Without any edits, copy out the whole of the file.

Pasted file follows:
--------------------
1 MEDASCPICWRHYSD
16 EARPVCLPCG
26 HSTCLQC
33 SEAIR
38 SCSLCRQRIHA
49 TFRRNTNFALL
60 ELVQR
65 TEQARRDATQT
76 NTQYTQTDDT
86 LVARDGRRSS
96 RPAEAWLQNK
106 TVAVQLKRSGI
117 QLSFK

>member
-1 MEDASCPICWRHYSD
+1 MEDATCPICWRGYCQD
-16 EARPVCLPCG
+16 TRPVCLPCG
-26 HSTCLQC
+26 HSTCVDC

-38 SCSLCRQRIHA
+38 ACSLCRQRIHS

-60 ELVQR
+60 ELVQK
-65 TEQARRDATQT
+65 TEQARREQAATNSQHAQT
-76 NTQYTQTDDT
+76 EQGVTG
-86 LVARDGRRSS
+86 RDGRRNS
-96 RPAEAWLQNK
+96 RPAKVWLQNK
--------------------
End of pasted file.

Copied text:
1 MEDASCPICWRHYSD
16 EARPVCLPCG
26 HSTCLQC
33 SEAIR
38 SCSLCRQRIHA
49 TFRRNTNFALL
60 ELVQR
65 TEQARRDATQT
76 NTQYTQTDDT
86 LVARDGRRSS
96 RPAEAWLQNK
106 TVAVQLKRSGI
117 QLSFK

>member
-1 MEDASCPICWRHYSD
+1 MEDATCPICWRGYCQD
-16 EARPVCLPCG
+16 TRPVCLPCG
-26 HSTCLQC
+26 HSTCVDC

-38 SCSLCRQRIHA
+38 ACSLCRQRIHS

-60 ELVQR
+60 ELVQK
-65 TEQARRDATQT
+65 TEQARREQAATNSQHAQT
-76 NTQYTQTDDT
+76 EQGVTG
-86 LVARDGRRSS
+86 RDGRRNS
-96 RPAEAWLQNK
+96 RPAKVWLQNK